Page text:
US military chief: ‘Taking down small islands is our core competency’

ADVERTISING
military
Lieutenant General Kenneth F McKenzie speaking at the Pentagon. File photo via Wikimedia Commons.

A top US military official has said that “taking down small islands” is a “core competency” of American armed forces.

Speaking during a Pentagon press briefing yesterday (Thursday, May 31), Director of the Joint Staff Lieutenant General Kenneth F McKenzie stressed that the US military was taking threats from both North Korea and China seriously.

ADVERTISING

He said: “We know China has a much larger nuclear capability, and you’ve got to take that into account. China has a much larger economic engine that you have to take into account. So the threats are very different.

“When you consider North Korea, the first thing you look at is their capricious and unpredictable behaviour spanning back several decades.”

When asked about the US military’s capability to tackle any of China’s man-made islands, McKenzie replied: “I would just tell you that the United States military has had a lot of experience in the Western Pacific, taking down small islands.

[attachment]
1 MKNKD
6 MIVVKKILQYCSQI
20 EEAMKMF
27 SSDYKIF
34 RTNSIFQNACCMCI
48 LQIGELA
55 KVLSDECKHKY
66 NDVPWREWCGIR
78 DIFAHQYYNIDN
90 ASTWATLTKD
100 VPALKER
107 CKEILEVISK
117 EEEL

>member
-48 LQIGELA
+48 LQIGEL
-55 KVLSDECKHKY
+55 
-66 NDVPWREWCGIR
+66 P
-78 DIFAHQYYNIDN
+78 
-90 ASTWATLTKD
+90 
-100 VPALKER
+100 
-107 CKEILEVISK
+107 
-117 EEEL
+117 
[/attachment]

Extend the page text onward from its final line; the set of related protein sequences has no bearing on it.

ADVERTISING

“We have a lot of experience, in the Second World War, taking down small islands that are isolated. So that’s a – that’s a core competency of the US military that we’ve done before.

“You shouldn’t read anything more into that than a simple statement of historical fact.”

He also said that the US woulds continue to conduct freedom of navigation patrols in the South China Sea.

Military alliances

Also speaking yesterday, US Indo-Pacific Command chief Admiral Philip S Davidson said: “To our allies here in the Indo-Pacific, you will have no better ally. To our partners, I look forward to advancing our partnership in a way that serves our mutual interests.

“To our friends, our friendship is rock solid. We must continue to work together. Peace and prosperity in the Indo Pacific relies directly on these bonds.”

He added that for more than seven decades, the Indo-Pacific region has remained largely peaceful.

“In most ways, this was made possible by two things: the commitment of free nations to the free and open international order, and underwritten by the credibility of the combat power within US Indo-Pacific Command,” he said.

He said China and Russia must remain the priority but other actors which include North Korea, violent extremism, and Iran must be considered.

China continues to improve both the size and the capability of its armed forces in hopes to supplant the US as the security partner of choice, not just in the Indo-Pacific region, but across the globe and on its own terms,” he said.

ADVERTISING